Screamin’ Down The Road- Part II

In 2014, I wrote about traveling with kids.  I had just read a book about disasters, and piled on stories of surviving plane crashes and hotel fires. Friends gave me more practical advice for this summer . Jane Anderson Lemoine of Lafayette told about while at Disney, her 3 year-old son was constipated.  One morning she gave him a laxative before heading out.  “Within an hour it started to take effect….in front of the Swiss Family Robinson tree house he’s pulling down his pants, in the middle of the Magic Kingdom, because when you gotta go, you gotta go.  I’ve never seen my husband run so fast…”

The moral of the story: prepare for bodily function disasters.  Pack medications, like for pain or fever, some bandaids and ointment- you decide on the laxative.  I’ve looked for pharmacies at night in unfamiliar cities- it’s no fun.

Besides meds, pack extra clothes for your kids, and you.  Jane always packed more for her kids, anticipating spills and vomit.  However, she didn’t pack for when her son barfed on her at the beginning of a plane flight.  While he had fresh clothes at hand, she wore his vomit for 5 hours, even down her back and into her pants.  Extra grocery bags to store those soiled clothes is a good idea too.

Speaking of airliners: tray tables, armrests, seatbelt buckles, and airvents are all touched by multiple people, and don’t get regularly cleaned between flights.  They can harbor more bacteria and viruses than the flush button in the airliner’s toilets- and at one toilet per 50 passengers, that’s saying something!  So pack disinfectant wipes and and hand sanitizer, and clean those surfaces as you settle in.  You and your kids don’t want more bodily explosions when you get to your destination.

Kids can be embarrassing on the road, especially sitting close to strangers in restaurants and airliners.  Jane’s son loved to chat up those around him.  Loudly.  At first she and her husband were mortified, until they realized that most strangers love kids, no matter how deafening.  Kids can be fun for other folks, distracting them from their own traveling woes.

Tina Kelley of Maplewood, New Jersey, wrote me about camping vacations.  Once she put her baby in the car for the night, in case of bears.  That didn’t stop a park ranger from yelling at her, though the evening was cool.  He’d probably seen too many kids left cooking in cars during the day.  Her story reminds us of traveling safety, though car crashes are way more likely than grizzly attacks.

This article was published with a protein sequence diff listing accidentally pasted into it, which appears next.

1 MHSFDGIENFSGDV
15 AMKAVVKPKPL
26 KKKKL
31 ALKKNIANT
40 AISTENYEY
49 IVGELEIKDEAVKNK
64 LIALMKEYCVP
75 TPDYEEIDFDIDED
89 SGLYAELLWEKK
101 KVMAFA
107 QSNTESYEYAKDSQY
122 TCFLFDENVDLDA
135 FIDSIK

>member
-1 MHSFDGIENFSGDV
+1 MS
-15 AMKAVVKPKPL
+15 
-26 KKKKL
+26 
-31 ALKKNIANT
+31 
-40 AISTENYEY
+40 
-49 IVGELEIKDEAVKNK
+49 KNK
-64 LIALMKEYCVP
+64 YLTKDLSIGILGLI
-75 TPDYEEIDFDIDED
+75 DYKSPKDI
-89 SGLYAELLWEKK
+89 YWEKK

Make sure everyone, even the backseat passengers, are buckled in carseats or seatbelts.  Identify your exits in planes and hotels, before you need them.  If you go to a waterpark, don’t drink the water!  Keep mouths closed and hands clean, and shower off before and after a visit.  Think about all those other bodies, and diapers, you’re sharing the water with.

Besides safety, plan entertainment for your kids.  Sure, phones and tablets are distracting, but there’s healthier options for childrens’ brains.  Books on tape work great, for parents and kids.  When mine were young, we listened to Harry Potter books on long drives.  Everyone was so enthralled that even after an 11 hour drive, we’d sit in the car, in the driveway, until the chapter finished. 

Books, board games, and coloring are fun too.  Save the screens for when kids are tired of those things.  Jane Anderson Lemoine, from above, only allowed screen time at night, after the non-electronic distractions.  This was a treat for her kids, since screens were limited at home.  

There’s generally two kinds of vacations.  One’s the relaxing trip, where otherwise busy parents get to lay on the beach or by the pool.  Then there’s Disney- dashing about miles of tarmac in the heat to get ahead in line, followed by standing in those lines.  Then a brief rest on the ride before heading back into the rush.

Often your kids will have opposite needs of yours.  If you want to relax, they’ll want to be busy. The things that work in car rides also work then- books, board games, saving screens for later.  If it’s a Disney-Death-March vacation, you’ll ALL need a rest.  Plan downtime in your schedule- an afternoon of napping and poolside rest in the middle of the park frenzy.  Have fun! 

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